Narada Village

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Narada Village has more than 1,300 years of history and is the northernmost settlement in the municipality of Hayakawa. Enclosed by mountains and considered an unexplored region for most of its history, the village has long been associated with folk customs, agriculture, and myth.

The entire settlement was relocated onto higher ground in the 1960s due to construction of the Nishiyama Dam, but a wander up the hill from this spot still evokes the atmosphere of the original village. Clues to the lifestyles of long-gone residents are scattered all around, while mystery still pervades the air. Narada Village nowadays falls within the UNESCO-designated Minami Alps Biosphere Reserve.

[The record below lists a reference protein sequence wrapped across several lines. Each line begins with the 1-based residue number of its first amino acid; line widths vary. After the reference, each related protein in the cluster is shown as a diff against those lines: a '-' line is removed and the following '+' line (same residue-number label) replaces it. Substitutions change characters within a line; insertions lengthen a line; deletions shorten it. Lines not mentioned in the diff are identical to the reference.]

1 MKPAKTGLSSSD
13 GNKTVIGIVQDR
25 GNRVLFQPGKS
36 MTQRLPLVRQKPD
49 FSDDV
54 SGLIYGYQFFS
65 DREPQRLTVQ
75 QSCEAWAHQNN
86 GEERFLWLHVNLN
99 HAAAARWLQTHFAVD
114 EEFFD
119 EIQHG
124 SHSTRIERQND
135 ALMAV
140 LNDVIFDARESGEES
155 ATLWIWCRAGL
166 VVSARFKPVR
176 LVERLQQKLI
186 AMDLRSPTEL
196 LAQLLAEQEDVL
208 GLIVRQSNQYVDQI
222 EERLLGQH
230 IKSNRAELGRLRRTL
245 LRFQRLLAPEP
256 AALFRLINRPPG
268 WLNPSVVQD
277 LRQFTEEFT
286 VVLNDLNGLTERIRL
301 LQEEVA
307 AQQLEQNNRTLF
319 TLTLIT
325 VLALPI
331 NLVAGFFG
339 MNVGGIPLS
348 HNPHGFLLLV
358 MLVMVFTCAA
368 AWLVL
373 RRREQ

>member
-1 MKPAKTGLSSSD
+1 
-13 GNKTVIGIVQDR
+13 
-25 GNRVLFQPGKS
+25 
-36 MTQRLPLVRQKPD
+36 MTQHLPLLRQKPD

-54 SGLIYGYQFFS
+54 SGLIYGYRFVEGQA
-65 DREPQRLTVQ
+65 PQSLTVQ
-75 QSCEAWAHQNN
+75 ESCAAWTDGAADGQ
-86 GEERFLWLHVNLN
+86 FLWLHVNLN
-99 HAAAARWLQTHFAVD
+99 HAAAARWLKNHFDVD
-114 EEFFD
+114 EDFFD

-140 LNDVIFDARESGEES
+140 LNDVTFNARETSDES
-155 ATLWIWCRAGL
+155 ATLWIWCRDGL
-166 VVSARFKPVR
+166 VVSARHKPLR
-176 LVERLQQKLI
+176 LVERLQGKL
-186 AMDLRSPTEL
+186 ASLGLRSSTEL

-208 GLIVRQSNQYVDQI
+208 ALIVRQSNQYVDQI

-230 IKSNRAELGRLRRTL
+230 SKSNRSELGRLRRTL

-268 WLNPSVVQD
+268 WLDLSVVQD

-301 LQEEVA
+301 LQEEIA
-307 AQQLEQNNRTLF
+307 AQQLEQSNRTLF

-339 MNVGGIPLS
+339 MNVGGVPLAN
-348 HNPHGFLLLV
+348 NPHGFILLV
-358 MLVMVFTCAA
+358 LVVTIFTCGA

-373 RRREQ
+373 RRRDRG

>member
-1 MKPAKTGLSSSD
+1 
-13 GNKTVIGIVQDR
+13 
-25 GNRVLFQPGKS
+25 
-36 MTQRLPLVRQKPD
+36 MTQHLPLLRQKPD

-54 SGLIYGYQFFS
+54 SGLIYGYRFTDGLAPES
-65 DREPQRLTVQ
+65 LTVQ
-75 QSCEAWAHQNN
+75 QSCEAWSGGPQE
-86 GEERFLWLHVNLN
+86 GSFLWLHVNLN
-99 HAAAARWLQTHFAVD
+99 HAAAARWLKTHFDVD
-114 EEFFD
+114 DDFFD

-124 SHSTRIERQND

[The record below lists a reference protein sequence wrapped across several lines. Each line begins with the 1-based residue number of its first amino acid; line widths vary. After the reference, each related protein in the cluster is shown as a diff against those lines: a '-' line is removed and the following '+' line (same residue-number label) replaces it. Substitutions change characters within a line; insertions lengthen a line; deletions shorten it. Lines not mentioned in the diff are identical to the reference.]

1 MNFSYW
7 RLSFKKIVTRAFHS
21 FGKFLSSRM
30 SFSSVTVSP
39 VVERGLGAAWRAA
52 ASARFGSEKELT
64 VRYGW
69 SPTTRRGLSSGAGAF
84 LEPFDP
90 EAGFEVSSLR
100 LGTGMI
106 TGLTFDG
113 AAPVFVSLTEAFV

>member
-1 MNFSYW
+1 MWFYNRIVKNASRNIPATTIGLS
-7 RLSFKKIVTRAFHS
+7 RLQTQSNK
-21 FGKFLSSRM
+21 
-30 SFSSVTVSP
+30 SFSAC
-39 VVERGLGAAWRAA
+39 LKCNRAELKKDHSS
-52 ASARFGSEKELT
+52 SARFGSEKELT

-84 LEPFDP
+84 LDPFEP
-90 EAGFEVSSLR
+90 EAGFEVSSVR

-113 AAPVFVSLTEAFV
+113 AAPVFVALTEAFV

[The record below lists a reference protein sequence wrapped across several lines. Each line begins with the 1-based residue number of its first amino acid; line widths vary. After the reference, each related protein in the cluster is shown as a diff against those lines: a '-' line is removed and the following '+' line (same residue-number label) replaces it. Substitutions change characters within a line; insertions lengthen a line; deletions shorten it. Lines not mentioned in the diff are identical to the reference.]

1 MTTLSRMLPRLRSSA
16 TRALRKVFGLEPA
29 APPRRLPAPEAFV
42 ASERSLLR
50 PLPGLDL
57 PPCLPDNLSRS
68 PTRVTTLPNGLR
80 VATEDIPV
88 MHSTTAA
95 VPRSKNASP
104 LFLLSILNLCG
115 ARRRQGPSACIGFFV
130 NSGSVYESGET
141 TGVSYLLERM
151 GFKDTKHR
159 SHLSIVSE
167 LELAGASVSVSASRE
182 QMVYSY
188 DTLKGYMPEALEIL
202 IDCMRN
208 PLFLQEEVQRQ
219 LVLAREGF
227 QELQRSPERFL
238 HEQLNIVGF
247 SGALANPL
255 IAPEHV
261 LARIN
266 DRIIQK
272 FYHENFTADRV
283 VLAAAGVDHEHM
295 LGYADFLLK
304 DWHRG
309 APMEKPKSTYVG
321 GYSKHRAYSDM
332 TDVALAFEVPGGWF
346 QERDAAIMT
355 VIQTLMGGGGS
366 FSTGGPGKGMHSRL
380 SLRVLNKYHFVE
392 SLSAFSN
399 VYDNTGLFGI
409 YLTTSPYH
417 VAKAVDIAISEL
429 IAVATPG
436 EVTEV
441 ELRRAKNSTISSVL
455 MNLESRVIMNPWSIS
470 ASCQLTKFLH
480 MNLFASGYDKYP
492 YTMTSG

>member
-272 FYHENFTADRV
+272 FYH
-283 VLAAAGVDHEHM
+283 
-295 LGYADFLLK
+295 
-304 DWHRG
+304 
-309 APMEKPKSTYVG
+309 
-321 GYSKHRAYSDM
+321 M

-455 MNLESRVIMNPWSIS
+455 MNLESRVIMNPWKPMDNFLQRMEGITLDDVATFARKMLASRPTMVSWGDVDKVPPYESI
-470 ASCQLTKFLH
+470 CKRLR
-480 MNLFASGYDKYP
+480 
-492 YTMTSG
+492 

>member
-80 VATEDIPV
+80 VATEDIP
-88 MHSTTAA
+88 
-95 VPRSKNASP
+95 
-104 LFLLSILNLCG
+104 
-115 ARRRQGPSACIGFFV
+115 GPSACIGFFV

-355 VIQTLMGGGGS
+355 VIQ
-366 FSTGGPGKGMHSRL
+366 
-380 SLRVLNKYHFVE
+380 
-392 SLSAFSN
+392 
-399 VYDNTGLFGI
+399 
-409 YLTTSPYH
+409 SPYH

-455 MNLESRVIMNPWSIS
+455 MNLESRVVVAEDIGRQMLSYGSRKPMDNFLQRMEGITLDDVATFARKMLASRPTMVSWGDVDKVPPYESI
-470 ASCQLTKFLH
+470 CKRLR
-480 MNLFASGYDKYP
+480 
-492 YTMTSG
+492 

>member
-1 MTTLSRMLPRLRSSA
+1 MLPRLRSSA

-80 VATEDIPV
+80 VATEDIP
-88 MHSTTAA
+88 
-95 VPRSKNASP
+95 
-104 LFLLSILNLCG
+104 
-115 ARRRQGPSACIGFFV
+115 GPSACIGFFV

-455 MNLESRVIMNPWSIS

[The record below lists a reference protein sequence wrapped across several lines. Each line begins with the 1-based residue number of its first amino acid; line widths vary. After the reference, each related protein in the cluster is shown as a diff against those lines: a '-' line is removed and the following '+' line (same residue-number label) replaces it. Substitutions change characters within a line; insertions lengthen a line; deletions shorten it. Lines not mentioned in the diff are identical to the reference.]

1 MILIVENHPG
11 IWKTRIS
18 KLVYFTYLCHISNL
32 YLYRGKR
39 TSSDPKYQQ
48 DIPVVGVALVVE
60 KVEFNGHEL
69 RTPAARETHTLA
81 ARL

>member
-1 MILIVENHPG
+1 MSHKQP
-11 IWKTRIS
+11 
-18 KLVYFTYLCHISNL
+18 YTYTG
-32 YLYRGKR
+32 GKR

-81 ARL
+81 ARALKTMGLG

The eighth-century Empress Koken is said to have stayed here, and her sojourn gave rise to a number of legends. Benefits that the empress brought to the villagers are known as the “Seven Wonders of Narada” and include the tale of how she commanded birds to stop eating farmers’ crops. Another legend tells of Koken building gofusui, or primitive drinking water fountains. One of these can still be seen today, on the grounds of Narao Shrine toward the village’s hillside peak. Drinking its water is said to remedy all manner of ailments.

Further up the hill, directly behind the shrine, sits Kagiya, a charming cafe located inside a two-centuries-old residence. Just adjacent, the Hayakawa Town Museum of History and Folklore explains the mysterious, folklore-based artifacts encountered as you walk through the village, as well as Narada’s history as a farming settlement.


Venue Address

409-2701 486 Narada, Hayakawa-cho, Minamikoma-gun

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